Cut to Appendix A, "Survey of Past Climates". Go right to the end: "Likelihood of a major deterioration of the global climate in the years ahead", and a discussion of the possibility of th next ice age: "there seems little doubt that the present period of unusual warmth will eventually give way to a time of colder climate, but there is no consensus as to the magnitude or rapidity of the transition. The onset of this climatic decline [nb: colder temperatures is automatically a decline? any change is a decline? WMC] could be several thousand years in the future, although there is a finite probability that a serious worldwide cooling could befall the earth within the next 100 years".
So: this is hysterical fears? Well, judge for yourself. Notice, incidentally, that SEPP have misquoted the report in minor ways:
they replace "probability" with possibility, and add capitalisation to "earth".
[Hey, I typed all this stuff in by hand and its dull: I get to be picky about other peoples errors].
The notion of a "finite probability" is literally vacuous, since probabilities are by definition between 0 and 1, and are thus always finite. They mean, the idea of "not infinitesimal" or "not very very tiny" I suppose: but in practice what non-tiny value they mean cannot be inferred from the above, which goes back to being about meaningless.
However, lower down they add: "The question remains unresolved. If the end of the interglacial is episodic in character, we are moving toward a rather sudden climatic change of unknown timing, although as each 100 years passes, we have perhaps a 5% greater chance of encountering its onset If, on the other hand, these changes are more sinusiondal in character, then the climate should decline gradually over a period of thousands of years. [this assumption that the interglacial can only last 10-ish kyr may have been correct from the info of the time; it is now dubious or wrong: WMC].... These climatic projections, however, could be replaced by quite different future climatic scenarios due to man's inadvertent interference with the otherwise natural variation...
and then goes on to discuss CO2 and aerosols.
So, we're back were we began: prediction is impossible: CO2, aeosols, glacial cycles are competing influences amongst others but we don't know which will occur. Which was, then, the correct assessment.
Questions and Comments
Here is a question that was asked:
> How different are things today, really? > Wouldn't it be fair to say that the NAS is saying something > basically similar now? Couldn't they fairly argue that there > is a "finite probability that a serious worldwide WARMING > could befall the Earth within the next 100 years" and also > be "guilty" of the same wishy-washy weaseling that took > place in 1975?
My reply is:
Good question. Take the IPCC 2001 "summary for policymakers" report (ie, at the front, not buried in an appendix): section heading "global average temperature and sea level are projected to rise under all ipcc sres scenarios", subsection "temperature", first point: "the globally averaged sfc temp is projected to increase by 1.4 to 5.8 oC over the period 1990 to 2100..." Later "This approach suggeests that anthro warming is likely(7) to lie in the range 0.1 to 0.2 oC per decade over the next few decades under the is92a scenario..." where (7) is the footnote: the following words are used: "...likely (66-90% chance);...".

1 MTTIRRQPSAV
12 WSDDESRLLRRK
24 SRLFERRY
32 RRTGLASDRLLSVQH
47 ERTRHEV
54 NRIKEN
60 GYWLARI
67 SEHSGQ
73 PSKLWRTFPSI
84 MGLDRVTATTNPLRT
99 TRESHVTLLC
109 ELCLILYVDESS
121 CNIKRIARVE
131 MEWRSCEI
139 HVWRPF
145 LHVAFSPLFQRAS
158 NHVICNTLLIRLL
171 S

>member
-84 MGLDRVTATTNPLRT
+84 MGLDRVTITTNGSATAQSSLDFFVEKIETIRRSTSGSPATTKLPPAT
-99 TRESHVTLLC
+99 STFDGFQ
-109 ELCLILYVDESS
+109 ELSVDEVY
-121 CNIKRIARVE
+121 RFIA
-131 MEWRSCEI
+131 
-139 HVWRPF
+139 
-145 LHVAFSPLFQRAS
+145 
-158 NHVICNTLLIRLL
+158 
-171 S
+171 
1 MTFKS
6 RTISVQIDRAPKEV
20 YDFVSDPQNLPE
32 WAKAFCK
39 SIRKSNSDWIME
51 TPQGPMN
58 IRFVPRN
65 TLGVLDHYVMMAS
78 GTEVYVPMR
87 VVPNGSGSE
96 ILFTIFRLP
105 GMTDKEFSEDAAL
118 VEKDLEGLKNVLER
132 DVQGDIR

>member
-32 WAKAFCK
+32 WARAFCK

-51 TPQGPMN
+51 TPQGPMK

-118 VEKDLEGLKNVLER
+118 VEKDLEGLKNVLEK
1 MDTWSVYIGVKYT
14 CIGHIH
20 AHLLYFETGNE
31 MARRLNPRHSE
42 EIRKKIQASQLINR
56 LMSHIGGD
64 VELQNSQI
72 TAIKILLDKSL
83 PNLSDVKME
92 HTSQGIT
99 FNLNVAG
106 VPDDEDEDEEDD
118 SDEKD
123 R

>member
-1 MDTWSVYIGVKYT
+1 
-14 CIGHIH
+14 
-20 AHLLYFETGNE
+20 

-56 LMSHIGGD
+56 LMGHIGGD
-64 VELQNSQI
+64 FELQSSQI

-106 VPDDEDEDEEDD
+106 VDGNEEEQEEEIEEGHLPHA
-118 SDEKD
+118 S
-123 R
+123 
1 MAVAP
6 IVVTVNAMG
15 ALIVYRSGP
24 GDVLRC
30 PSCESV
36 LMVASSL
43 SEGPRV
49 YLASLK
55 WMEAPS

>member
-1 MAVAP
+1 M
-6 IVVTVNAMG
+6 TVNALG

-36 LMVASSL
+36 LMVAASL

So, they deliberately avoid the problem of essentially meaningless "finite probability" stuff and quantify their probabilities. Also the temperature projections are given clear numbers. And so on.
 This miss-spelling shall remain in perpetuity in "honour" of the unknown skeptic.
It is nice posting~ National Academy of Sciences.
The glamorous and lucrative jobs of private sector have led down the Sarkari Naukri Search recently.
And as I have pointed out Revelle was chair of this report, and was on the 1983 panel that my father chaired. The language in the 1983 report was much stronger, although still not calling for immediate fuel use change.
Thanks, that was a fun read.
Actually are you referring to the 1977 NAS report?
[Nope, that is a different one -W]
See - you did not know if the world was warming in 1975. what makes you think you know now? That would take thousands of scientists with milliions of dollars of equipment working for decades... Oh... wait.. Right... Scratch that.
Global Change and Our Common Future,
published in 1989 by National Academy Press, affords a startling contrast.
This report received small mentions in press & magazines, as the Chaney report had done. By reading enough stories (and no science literature back then) I got a general view and some simple conclusions. It was clear that scientists world-wide felt it important to determine the direction and degree of human influence on climate. Which effects would win out- aerosol cooling or CO2 warming?
The first conclusion was reinforced by statements from Mikhail Budyko. Especially a dual editorial with a US scientist. Politics are always present. When George Kukla defected it was a feather in the U.S. hat. He talked about how USSR Siberian weather stations and research might give them then edge in a colder world. He parlayed those Cold War concerns into a nice job and funding for his research. After one of those two reports, (can't recall which ) the first mention of global climate model work was made. Some unknown scientist quit his job on the Venus mission and was building a global model which would answer the questions which Plass's work could not - what would be the effect of growing CO2 on global climate. Too simple really but Hansen's work would go a long way to defining the risks.